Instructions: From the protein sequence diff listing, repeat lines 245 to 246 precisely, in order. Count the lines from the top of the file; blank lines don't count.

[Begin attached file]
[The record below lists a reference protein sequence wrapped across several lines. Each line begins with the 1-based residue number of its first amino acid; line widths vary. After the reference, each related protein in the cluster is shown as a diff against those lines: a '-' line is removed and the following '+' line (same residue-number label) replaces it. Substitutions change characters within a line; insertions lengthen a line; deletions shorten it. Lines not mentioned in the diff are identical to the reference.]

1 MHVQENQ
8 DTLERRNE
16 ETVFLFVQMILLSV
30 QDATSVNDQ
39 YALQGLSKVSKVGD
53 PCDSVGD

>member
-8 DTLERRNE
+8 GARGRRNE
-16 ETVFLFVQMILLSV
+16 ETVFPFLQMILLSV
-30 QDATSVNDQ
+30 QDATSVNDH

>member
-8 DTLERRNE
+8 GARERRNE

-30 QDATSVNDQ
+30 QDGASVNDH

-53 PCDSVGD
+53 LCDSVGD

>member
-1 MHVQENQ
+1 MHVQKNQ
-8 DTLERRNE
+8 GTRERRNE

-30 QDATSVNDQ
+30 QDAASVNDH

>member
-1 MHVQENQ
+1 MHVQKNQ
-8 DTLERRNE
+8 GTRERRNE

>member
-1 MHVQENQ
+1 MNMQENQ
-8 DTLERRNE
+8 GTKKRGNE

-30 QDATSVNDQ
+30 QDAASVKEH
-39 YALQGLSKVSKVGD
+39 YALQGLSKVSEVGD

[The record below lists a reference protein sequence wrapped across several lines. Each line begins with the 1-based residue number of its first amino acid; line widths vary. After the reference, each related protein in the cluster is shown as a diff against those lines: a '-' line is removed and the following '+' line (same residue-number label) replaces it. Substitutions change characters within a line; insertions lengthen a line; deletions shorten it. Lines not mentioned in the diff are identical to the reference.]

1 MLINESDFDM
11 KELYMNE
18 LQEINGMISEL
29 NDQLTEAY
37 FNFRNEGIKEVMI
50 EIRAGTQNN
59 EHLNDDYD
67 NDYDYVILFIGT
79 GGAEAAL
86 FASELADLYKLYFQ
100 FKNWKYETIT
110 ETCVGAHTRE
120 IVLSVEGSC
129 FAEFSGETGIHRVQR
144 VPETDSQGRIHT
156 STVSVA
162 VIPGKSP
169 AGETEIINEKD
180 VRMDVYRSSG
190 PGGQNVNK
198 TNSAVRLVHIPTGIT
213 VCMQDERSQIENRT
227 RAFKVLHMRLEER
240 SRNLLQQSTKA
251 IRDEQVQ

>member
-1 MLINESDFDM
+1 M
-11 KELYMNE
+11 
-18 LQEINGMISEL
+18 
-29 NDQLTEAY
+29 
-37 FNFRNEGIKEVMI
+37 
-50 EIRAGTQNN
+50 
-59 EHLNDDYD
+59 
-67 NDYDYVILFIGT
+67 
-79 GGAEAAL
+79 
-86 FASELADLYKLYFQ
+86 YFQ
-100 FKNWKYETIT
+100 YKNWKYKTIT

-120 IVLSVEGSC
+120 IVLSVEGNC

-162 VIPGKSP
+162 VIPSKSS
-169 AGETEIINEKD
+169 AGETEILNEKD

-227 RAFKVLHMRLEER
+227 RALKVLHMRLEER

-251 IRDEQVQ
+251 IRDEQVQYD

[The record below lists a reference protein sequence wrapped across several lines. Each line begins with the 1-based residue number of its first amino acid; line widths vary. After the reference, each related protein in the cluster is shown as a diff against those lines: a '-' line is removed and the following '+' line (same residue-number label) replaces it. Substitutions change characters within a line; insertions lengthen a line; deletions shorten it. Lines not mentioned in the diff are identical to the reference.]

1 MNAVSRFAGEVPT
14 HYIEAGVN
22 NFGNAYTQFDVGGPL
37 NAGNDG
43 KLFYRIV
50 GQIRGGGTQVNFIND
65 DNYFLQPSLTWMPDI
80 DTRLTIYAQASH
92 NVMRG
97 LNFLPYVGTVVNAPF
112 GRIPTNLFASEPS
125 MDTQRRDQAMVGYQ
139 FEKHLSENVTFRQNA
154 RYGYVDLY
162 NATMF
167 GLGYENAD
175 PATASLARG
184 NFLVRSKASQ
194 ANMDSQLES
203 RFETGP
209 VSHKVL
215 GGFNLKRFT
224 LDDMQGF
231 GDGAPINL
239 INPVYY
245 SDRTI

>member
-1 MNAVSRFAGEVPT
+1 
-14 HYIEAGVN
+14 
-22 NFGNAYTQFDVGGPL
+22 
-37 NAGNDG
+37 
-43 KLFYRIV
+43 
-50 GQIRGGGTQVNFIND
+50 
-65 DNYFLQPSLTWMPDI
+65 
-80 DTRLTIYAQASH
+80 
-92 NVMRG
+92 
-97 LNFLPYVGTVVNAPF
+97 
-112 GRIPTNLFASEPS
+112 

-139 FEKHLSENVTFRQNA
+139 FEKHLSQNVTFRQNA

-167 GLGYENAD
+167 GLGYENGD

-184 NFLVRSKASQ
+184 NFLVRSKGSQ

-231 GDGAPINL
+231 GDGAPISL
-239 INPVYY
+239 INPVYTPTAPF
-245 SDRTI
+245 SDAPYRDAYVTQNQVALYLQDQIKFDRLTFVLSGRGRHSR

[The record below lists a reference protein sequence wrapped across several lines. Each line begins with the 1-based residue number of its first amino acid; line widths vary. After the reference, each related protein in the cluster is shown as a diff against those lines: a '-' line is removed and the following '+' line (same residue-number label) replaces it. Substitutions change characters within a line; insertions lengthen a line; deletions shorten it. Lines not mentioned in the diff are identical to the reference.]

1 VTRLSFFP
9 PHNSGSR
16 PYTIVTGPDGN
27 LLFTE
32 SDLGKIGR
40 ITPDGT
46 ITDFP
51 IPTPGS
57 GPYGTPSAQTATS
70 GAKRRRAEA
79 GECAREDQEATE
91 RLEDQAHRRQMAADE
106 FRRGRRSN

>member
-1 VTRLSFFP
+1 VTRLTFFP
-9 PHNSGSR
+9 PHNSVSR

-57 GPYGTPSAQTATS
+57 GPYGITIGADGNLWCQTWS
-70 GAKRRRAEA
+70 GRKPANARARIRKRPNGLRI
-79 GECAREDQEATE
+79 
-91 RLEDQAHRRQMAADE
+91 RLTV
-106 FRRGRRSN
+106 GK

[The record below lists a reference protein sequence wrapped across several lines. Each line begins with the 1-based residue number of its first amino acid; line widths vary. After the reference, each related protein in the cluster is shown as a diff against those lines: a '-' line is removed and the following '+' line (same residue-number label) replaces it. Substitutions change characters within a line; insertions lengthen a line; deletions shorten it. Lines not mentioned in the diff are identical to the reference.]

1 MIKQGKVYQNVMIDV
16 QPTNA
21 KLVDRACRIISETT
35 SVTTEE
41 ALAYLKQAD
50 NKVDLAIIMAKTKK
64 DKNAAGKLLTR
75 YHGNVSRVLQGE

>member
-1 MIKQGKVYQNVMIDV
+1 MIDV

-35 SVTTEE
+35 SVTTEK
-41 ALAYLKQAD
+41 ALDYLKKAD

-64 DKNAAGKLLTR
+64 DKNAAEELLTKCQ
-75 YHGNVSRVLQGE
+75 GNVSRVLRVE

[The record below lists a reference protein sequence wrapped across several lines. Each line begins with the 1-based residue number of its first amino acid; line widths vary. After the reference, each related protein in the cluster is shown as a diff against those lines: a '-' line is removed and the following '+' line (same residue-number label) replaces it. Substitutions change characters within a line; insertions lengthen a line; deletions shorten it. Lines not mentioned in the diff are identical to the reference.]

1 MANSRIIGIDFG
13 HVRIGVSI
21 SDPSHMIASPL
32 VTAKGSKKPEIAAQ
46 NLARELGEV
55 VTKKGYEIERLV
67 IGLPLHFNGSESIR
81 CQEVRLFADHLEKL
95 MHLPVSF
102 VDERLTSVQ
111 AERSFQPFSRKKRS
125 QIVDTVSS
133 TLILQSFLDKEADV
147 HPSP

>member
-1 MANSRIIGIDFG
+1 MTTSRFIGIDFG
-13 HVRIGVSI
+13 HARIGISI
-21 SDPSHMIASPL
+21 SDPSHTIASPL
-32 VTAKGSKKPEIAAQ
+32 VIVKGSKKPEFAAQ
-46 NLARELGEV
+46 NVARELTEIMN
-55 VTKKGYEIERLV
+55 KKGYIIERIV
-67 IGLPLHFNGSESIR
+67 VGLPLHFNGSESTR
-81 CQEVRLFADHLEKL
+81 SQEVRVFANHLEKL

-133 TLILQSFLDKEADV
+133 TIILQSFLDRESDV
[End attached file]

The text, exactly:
-133 TLILQSFLDKEADV
+133 TIILQSFLDRESDV